There can be no denying that travelling in Tucson can sometimes be an adventure, but now that the wraps are off the city’s new streetcar service, students and others who work and play in the downtown area have a pollution-free and parking advantageous option.
But as it is with every major construction project that snakes through a historic downtown, many construction-phase challenges that will likely be invisible to passengers. The most notable challenges included tie-overs for water lines, two large street festivals, and the presence of historic civil infrastructure, according to members of the project team.
Its projected overall cost of $196 million is being met through a combination of local funding sources and federal grants.
We profiled this project this March and you can read that article here.
“Normally, our approach is to locate all of the obstructions along a utility route, and then dig like crazy in between them,” said Sun Link Construction Superintendent Stanton Jernigan of Granite Construction when we talked to him in March. “On this job, our operators were very delicate and cautious all the time because we encountered so many unmarked utilities.”
The official opening was held July 25 for the 3.85-mile route that features 23 stops. For the $197 million hard-bid project was performed by Old Pueblo TrackWorks, a joint-venture partnership between Granite Construction Company and RailWorks Track Systems Inc. Besides the line itself, work included construction of the maintenance and storage facility, as well as installation of the streetcar vehicles.
Granite performed all the civil work, including removals and relocation of numerous underground utilities, grading, forming and casting the track slab, pavements, curb and flatwork. RailWorks supplied and installed 3.85 miles of the embedded double-track, including 17 pieces of special track work. RailWorks’ subsidiary L.K. Comstock National Transit installed six traction power substations and procured, installed and tested the overhead catenary system, signals and low-voltage feeder cables for the substations.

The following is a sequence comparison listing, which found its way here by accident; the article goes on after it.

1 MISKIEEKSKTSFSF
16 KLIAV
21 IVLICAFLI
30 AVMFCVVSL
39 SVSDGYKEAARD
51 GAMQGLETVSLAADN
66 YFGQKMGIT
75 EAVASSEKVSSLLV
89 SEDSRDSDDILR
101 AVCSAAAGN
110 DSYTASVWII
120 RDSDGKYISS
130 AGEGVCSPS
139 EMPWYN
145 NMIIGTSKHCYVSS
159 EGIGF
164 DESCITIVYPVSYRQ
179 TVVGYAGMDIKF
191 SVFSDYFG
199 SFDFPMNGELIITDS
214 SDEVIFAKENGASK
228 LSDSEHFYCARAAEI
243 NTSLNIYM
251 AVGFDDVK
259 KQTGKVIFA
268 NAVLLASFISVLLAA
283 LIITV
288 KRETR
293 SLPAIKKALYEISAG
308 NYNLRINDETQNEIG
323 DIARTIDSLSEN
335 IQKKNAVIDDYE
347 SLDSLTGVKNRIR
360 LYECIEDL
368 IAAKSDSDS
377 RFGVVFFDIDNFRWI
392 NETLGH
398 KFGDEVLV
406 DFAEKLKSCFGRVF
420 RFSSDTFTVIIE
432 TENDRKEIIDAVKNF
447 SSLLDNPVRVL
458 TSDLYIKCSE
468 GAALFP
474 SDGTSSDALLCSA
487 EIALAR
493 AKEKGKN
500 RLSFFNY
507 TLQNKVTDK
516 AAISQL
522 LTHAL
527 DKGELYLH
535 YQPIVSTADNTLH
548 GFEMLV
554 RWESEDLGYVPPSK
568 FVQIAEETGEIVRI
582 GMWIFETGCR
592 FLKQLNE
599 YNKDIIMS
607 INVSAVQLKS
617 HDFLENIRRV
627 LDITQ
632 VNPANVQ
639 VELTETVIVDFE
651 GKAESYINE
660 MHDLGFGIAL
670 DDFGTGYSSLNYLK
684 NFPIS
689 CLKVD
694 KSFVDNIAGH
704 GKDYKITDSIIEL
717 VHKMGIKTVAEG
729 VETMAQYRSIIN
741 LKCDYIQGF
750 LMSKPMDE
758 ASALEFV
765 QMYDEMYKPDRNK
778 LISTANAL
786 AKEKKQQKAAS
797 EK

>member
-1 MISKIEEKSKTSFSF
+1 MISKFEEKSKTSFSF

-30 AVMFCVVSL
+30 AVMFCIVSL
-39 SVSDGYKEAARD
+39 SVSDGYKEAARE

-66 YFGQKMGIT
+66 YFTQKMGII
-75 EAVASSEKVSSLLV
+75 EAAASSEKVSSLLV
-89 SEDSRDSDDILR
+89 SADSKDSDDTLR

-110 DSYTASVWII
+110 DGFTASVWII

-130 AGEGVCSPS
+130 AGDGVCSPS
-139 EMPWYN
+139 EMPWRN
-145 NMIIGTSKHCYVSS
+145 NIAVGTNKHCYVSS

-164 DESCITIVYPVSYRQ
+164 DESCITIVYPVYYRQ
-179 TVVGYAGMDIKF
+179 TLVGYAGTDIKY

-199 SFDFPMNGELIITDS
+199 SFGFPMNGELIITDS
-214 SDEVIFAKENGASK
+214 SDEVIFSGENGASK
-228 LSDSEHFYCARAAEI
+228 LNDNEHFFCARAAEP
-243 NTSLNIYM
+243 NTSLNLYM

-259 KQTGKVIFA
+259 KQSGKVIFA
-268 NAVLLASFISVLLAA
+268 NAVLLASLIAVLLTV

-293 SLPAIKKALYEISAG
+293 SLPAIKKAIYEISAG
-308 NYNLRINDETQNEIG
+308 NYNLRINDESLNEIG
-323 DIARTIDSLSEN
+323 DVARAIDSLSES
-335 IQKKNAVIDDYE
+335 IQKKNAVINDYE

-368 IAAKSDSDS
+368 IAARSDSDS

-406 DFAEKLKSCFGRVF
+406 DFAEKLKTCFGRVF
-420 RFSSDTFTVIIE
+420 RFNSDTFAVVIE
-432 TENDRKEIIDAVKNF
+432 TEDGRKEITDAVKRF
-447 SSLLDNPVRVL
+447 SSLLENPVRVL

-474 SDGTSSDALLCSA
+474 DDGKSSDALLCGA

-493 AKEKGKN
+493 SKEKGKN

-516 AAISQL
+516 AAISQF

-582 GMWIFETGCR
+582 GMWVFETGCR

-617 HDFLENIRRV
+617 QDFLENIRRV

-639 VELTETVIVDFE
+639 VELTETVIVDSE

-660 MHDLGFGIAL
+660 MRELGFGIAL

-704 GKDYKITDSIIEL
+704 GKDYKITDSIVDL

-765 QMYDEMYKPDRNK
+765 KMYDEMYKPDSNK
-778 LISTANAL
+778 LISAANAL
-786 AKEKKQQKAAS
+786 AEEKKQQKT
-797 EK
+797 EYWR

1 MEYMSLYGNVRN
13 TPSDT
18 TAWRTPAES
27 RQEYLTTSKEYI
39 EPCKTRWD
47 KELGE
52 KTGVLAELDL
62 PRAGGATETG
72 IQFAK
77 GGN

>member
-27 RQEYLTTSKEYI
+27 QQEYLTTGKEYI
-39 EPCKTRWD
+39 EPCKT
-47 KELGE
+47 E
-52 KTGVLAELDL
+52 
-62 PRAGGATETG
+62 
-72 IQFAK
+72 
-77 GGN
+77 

Area voters approved the Sun Link streetcar project in 2006. Construction began in 2012 and concluded in Oct. 2013. The construction was followed by extensive testing of the line and arrival of the eight streetcar vehicles, which were part of the first order of vehicles manufactured in the United States in nearly 60 years, meeting 'Buy America' requirements. The City of Tucson and the Regional Transportation Authority (RTA) co-managed the project.
“This is an exciting time for Tucson residents,” said Todd Keller, vice president and Arizona region manager of Granite Construction, adding, “The streetcar connects more than 100,000 people living and working within a half-mile of the route, bringing sustainable development and revitalizing downtown businesses.”
The project was recently honored with two awards from the American Public Works Association: the 2014 Arizona Chapter Project of the Year (more than $75 million category); and the 2014 Professional Award of Merit given to Joe Chase, P.E., project manager for the Tucson Department of Transportation. The project also is in the running for the APWA National Project of the Year.